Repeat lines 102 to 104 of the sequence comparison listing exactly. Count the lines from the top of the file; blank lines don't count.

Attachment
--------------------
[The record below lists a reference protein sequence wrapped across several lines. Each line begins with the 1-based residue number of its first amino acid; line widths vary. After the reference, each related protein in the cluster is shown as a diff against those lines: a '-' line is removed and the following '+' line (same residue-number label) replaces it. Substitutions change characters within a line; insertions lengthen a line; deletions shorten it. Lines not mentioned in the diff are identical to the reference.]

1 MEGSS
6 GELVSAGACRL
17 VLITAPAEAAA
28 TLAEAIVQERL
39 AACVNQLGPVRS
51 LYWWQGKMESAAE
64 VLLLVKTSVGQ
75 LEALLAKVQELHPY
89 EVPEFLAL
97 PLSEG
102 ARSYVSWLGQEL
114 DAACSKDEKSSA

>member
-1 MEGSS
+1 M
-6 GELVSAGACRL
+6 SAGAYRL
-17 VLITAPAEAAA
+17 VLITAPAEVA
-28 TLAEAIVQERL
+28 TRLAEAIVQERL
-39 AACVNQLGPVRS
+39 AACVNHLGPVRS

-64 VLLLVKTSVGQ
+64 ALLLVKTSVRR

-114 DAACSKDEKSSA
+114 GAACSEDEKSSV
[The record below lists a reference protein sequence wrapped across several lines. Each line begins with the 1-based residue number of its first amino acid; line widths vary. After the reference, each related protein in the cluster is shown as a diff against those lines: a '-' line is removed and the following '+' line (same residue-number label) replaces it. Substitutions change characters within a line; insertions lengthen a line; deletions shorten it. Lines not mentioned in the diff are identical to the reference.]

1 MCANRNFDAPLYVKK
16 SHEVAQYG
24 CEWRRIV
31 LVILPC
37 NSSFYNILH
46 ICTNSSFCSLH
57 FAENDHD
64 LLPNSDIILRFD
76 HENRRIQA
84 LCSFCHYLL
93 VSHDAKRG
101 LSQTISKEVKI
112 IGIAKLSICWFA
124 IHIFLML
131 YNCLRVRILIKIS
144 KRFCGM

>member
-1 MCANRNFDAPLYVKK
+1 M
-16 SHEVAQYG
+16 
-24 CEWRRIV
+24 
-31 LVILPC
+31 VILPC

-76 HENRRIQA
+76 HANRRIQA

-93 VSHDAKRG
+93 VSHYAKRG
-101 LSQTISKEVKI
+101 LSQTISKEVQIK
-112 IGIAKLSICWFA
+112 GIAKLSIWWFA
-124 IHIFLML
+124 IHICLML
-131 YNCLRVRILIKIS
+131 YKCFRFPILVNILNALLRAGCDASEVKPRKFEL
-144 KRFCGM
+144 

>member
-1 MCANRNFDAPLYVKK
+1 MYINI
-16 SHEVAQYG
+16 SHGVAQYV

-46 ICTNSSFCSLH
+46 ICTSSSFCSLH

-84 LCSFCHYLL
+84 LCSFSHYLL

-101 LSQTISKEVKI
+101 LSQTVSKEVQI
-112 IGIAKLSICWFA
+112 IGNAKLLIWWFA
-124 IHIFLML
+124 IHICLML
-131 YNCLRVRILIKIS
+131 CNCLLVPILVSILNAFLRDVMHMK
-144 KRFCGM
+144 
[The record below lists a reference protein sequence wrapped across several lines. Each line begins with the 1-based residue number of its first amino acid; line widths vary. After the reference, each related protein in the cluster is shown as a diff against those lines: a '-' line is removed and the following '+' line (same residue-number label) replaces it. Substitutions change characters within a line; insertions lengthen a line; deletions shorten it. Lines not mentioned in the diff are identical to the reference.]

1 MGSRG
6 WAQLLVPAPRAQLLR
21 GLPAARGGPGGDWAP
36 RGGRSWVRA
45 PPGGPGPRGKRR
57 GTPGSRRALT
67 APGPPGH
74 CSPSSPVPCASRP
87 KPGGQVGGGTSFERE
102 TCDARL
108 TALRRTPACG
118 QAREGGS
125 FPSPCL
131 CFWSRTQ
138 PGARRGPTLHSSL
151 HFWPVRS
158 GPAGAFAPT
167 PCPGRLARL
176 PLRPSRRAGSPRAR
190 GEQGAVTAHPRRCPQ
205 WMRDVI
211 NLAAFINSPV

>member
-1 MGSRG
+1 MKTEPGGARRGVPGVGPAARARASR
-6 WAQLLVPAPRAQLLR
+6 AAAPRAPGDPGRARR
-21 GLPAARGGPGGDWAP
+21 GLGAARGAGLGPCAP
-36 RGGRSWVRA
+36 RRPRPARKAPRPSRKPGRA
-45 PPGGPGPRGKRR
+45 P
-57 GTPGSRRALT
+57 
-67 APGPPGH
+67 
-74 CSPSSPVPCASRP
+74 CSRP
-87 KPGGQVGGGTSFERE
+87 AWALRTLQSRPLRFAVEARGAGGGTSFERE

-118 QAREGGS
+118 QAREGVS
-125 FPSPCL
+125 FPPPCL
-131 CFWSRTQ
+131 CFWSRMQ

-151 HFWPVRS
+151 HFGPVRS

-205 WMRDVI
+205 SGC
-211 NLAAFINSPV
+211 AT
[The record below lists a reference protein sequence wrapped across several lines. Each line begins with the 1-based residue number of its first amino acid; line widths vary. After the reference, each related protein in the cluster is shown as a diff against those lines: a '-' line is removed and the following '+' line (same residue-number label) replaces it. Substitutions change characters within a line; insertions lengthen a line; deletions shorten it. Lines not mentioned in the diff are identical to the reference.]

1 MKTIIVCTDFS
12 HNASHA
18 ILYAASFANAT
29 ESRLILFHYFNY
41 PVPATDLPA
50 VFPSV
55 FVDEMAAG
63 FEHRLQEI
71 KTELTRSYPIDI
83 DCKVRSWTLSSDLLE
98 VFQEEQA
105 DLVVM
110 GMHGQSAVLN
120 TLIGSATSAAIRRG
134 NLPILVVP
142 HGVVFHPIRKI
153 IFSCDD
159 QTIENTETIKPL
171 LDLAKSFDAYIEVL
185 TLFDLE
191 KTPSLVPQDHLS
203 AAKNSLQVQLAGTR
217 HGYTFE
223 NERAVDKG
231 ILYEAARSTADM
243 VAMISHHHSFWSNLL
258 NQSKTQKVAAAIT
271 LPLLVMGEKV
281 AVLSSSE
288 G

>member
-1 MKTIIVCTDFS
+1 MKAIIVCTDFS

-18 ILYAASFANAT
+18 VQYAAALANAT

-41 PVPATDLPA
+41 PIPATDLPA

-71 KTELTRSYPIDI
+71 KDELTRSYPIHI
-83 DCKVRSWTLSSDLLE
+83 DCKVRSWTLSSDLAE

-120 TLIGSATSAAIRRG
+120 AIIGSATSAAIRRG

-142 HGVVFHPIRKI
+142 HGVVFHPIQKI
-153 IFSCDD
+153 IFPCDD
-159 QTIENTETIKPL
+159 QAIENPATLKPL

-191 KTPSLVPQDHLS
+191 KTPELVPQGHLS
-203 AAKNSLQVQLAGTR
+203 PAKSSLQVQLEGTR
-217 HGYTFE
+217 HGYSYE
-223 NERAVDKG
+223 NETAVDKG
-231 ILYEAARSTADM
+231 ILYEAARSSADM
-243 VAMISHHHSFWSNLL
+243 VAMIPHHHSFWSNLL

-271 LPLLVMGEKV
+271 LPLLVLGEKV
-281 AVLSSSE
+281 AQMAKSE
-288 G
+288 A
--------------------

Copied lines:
131 CFWSRTQ
138 PGARRGPTLHSSL
151 HFWPVRS